"There is a real need for underwater vehicles that are more maneuverable than the current things we use for disaster recovery or inspection of structures underwater," said Malcolm MacIver, one of the contributing senior authors of the study, said in a statement published by CBS News. "They are non-maneuverable, which results in things like with the BP oil disaster, the robots banging into oil well heads or what have you."
There is a major demand for skilled engineers and researchers with a background in artificial intelligence, with Google, Amazon, Facebook, and other companies recruiting. There currently aren't very many commercial uses for AI, but no one wants to be caught out as machines are expected to play a larger role in the future.
"There's a massive battle under way for talent," said Oren Etzioni, head of the Allen Institute for Artificial Intelligence, in a statement published by the WSJ. "Virtually every professor at the UW computer-science department has been called many times to work at these companies, and frankly it's a very compelling pitch."
To help foster tomorrow's talent, companies are helping invest in - and create - research labs for universities with strong engineering programs. Even with concerns related to AI one day possibly spiraling out of control, lucrative partnerships and working relationships are being nurtured.
There could one day be 1 million drone flights per day in the United States by 2035, according to the Consumer Electronics Association (CEA). The Federal Aviation Administration (FAA) is slowly embracing commercial drone flights, while consumers are increasingly flying drones for a number of recreational purposes.
On the commercial side, farmers can now use drones to spray crops, and survey their property. Real estate agents and Hollywood film studios have also found use for drones, after receiving government approval.
"This is a billion-dollar technology market literally just waiting to take off," said Brian Markwalter, senior vice president of research for the CEA, in a statement. "We see a dynamic market with tremendous growth potential," as the FAA continues to study commercial drone flights over US soil.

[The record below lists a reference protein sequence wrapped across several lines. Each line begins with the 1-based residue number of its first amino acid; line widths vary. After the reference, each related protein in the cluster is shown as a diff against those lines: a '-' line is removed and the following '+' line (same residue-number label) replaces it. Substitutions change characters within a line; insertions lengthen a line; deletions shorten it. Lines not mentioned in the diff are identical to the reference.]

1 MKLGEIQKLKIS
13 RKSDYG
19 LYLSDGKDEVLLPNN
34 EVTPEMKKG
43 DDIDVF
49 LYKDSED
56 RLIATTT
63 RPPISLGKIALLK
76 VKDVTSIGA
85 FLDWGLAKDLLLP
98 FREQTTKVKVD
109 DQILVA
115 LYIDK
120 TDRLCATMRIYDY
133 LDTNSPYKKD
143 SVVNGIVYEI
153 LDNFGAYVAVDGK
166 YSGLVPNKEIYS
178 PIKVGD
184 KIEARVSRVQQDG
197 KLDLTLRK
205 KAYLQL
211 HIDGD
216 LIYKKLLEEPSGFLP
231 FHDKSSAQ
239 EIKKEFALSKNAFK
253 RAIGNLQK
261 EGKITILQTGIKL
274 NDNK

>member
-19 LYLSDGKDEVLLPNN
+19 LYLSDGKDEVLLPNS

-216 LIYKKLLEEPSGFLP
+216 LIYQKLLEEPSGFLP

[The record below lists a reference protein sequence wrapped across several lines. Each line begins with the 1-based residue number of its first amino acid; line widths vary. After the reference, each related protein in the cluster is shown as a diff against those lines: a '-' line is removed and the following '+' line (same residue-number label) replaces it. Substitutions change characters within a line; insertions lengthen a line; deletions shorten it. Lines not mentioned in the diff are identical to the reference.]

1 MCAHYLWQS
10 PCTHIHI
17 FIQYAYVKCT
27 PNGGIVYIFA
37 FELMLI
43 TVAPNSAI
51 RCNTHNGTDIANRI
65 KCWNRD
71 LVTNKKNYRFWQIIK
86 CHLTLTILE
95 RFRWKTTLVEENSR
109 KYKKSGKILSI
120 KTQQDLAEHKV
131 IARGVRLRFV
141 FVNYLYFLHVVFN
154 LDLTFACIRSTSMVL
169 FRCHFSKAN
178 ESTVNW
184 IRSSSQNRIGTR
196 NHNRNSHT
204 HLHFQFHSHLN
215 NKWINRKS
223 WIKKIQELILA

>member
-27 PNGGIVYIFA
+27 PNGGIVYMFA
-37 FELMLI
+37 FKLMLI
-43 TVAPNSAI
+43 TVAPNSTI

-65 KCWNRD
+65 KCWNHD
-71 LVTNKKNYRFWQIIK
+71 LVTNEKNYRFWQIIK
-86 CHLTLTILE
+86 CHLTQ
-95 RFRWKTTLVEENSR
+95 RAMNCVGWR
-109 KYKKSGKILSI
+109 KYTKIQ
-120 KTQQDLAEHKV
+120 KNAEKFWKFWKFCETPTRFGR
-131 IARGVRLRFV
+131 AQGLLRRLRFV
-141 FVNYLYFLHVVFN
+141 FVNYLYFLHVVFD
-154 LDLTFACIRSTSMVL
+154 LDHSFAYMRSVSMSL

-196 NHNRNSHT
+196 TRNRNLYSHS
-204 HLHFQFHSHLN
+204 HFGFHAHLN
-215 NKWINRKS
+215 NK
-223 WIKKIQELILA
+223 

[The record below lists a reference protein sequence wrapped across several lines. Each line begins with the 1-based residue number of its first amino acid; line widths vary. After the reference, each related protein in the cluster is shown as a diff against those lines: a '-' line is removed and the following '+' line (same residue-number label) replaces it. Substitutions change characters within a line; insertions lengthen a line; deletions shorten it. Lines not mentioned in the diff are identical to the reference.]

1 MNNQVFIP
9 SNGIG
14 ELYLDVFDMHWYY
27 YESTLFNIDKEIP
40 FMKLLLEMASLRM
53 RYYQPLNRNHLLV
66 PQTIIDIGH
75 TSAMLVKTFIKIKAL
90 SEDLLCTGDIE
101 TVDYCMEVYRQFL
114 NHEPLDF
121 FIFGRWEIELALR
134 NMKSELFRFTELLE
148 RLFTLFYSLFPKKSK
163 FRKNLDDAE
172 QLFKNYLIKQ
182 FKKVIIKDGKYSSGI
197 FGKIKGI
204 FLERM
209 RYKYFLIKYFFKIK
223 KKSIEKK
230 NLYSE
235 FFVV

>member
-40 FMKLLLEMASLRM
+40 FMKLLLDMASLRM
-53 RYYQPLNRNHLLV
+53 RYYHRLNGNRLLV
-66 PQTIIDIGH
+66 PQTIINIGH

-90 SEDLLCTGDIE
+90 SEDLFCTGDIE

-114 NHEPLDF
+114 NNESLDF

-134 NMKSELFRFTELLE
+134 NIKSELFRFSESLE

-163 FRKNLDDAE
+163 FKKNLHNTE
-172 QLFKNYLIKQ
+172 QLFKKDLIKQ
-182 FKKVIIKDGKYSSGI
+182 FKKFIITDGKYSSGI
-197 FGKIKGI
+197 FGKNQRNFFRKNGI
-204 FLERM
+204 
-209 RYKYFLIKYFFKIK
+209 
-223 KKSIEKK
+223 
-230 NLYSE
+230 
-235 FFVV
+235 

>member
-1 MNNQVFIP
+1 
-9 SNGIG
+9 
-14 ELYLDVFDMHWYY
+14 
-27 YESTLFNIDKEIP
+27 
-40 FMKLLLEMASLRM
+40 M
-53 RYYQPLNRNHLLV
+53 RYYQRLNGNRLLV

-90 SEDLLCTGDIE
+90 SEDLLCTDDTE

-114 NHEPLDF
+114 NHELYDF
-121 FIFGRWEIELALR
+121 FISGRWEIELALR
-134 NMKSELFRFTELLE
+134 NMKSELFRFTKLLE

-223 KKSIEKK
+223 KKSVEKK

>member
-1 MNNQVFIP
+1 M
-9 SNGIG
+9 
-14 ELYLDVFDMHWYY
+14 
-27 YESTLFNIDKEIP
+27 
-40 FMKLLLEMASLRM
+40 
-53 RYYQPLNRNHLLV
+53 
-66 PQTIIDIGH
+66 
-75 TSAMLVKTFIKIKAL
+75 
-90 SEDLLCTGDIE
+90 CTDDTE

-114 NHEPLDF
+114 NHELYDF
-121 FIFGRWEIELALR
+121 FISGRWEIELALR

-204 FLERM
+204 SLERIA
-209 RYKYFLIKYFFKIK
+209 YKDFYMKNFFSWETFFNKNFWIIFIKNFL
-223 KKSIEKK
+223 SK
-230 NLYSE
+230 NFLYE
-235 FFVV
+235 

The Federal Aviation Administration (FAA) granted farmers the ability to use the RMAX drone, which can hold fertilizer and pesticide tanks. The drone weighs more than 200 pounds and was developed by Yamaha, and is the first drone craft that can carry a significant payload.
The FAA has been careful in approving aircraft for commercial use, with farmers using small drones for agricultural purposes. The drones are mainly taking pictures and helping land owners inspect their crops, and for little else.
However, using drones for precision spraying will help limit costs, and keep material costs down - in such cases as vineyards, which can be difficult to access by ground workers.
For better or worse, the robotics revolution is underway, and it's continuing to happen regardless of some concerns expressed by humans. In Japan, a leading robotics research nation, engineers hope that robots can play a role in helping close the workforce gap due to an aging population.
Toshiba's Aiko Chihira humanoid robot is currently on display in a Tokyo department store, where it recently performed a few songs alongside a human band. Nestle is testing SoftBank's "Pepper" robot as a method to help sell coffee machines, while other companies hope the robot is able to engage in store visitors.
The Huis Ten Bosch theme park located in Nagasaki will feature a hotel that has more than 90 percent of hotel services conducted by robots alone. There are no easy answers for Japan, which has an aging population that is only getting older, so adopting robots could prove to be an effective way to ease pressure on the workforce.
NASA is working with the Air Force Research Laboratory (AFRL) and FlexSys to test a new morphing wing technology that uses a seamless flexible edge. The Adaptive Compliant Trailing Edge (ACTE) provides major improvements when compared to conventional flaps that are used on aircraft today.
"Armstrong's work with ACTE is a great example of how NASA works with our government and industry partners to develop innovative technologies that make big leaps in efficiency and environmental performance," said Jaiwon Shin, associate administrator of the NASA Aeronautics Research Mission Directatorate. "This is consistent with the agency's goal to support the nation's leadership in the aviation sector."
The NASA Langley Research Center will now study flight tests to help create designs used for large transport aircraft.